Greymouth dredge finally works after two-year delay

The dredge at work in the Blaketown lagoon yesterday. Photo: Greymouth Star
The dredge at work in the Blaketown lagoon yesterday. Photo: Greymouth Star

Two years after the Greymouth port purchased a second-hand dredge from Tasmania, it is finally working.

The Greymouth Star was given a demonstration yesterday and witnessed how a mechanical cutter head is lowered 3-4m to the silted bottom of the Blaketown lagoon.

The head disturbs the bottom, creating a slurry of silt, which is then sucked up by a pipe at the cutter head and pumped back through the dredge to the stern, from where it is further pumped through a pontoon pipeline emptying alongside the sewerage outfall pipe in the Grey River, opposite the Blaketown Rugby clubrooms.

Grey District Mayor Tony Kokshoorn was hot on the heels this morning with news that the dredge "is working," after two years of repeated delays and issues.

"We need to put it to bed all the criticism about it being a lemon, because it's not a lemon," Mr Kokshoorn told the Star.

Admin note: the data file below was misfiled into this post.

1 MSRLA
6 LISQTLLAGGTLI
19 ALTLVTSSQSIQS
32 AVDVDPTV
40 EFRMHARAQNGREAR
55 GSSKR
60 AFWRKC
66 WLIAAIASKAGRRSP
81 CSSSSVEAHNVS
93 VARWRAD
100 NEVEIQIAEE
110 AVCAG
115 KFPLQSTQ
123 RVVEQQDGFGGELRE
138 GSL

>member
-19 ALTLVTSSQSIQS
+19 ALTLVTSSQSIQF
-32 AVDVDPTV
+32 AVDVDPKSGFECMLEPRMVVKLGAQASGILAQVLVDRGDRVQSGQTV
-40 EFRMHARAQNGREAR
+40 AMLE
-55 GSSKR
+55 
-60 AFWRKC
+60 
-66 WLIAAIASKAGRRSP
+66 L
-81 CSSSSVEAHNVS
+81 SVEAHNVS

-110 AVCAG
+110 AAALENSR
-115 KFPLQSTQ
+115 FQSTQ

"The delay has been worth it. Yesterday we had it operating; it's all ready to go now. It's awaiting certification but we have been doing tests."

Council staff previously blamed a lot of the delay on the large tidal wake in the lagoon.

However, port staff said yesterday the dredge did not in fact need Maritime NZ certification.

Including alterations since it arrived in Greymouth, the dredge probably owed the council about $300,000, he said.

But the savings would be "enormous" and over time it would "save millions" in external dredging costs.

The last time the council commissioned a visiting dredge to clear the lagoon entrance, about eight years ago, it cost over $700,000.

Port team leader Franco Horridge said that as a non self-propelled barge, the dredge did not need ordinary seagoing certification.

"It's exempt from Maritime Safety NZ, because it's a barge," Mr Horridge said.

It was fixed in the lagoon by four anchors 20 to 30m out, but will require the help of the port tug Kotoku II to move it around the lagoon.

Mr Horridge said recent depth soundings showed the dredging priority would be the lagoon entrance and the turning area for large vessels adjacent to the Talley's and Westfleet wharf.

 - Brendon McMahon

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